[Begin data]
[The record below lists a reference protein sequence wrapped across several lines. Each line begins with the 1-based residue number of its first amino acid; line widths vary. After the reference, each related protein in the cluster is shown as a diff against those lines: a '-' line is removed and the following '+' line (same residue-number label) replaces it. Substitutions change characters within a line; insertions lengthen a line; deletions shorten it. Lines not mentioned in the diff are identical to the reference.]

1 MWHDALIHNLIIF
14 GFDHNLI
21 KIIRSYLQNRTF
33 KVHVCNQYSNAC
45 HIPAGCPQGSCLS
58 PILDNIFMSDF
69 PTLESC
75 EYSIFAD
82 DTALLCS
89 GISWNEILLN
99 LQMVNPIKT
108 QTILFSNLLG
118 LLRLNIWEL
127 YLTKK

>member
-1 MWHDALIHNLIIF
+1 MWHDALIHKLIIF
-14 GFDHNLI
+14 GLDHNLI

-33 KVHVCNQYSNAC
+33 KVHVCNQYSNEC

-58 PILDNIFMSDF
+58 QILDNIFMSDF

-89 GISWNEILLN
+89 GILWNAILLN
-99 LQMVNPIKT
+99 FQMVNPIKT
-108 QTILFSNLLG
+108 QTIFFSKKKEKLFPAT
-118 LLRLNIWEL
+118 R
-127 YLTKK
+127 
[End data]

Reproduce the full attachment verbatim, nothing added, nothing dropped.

[The record below lists a reference protein sequence wrapped across several lines. Each line begins with the 1-based residue number of its first amino acid; line widths vary. After the reference, each related protein in the cluster is shown as a diff against those lines: a '-' line is removed and the following '+' line (same residue-number label) replaces it. Substitutions change characters within a line; insertions lengthen a line; deletions shorten it. Lines not mentioned in the diff are identical to the reference.]

1 MWHDALIHNLIIF
14 GFDHNLI
21 KIIRSYLQNRTF
33 KVHVCNQYSNAC
45 HIPAGCPQGSCLS
58 PILDNIFMSDF
69 PTLESC
75 EYSIFAD
82 DTALLCS
89 GISWNEILLN
99 LQMVNPIKT
108 QTILFSNLLG
118 LLRLNIWEL
127 YLTKK

>member
-1 MWHDALIHNLIIF
+1 MWHDALIHKLIIF
-14 GFDHNLI
+14 GLDHNLI

-33 KVHVCNQYSNAC
+33 KVHVCNQYSNEC

-58 PILDNIFMSDF
+58 QILDNIFMSDF

-89 GISWNEILLN
+89 GILWNAILLN
-99 LQMVNPIKT
+99 FQMVNPIKT
-108 QTILFSNLLG
+108 QTIFFSKKKEKLFPAT
-118 LLRLNIWEL
+118 R
-127 YLTKK
+127 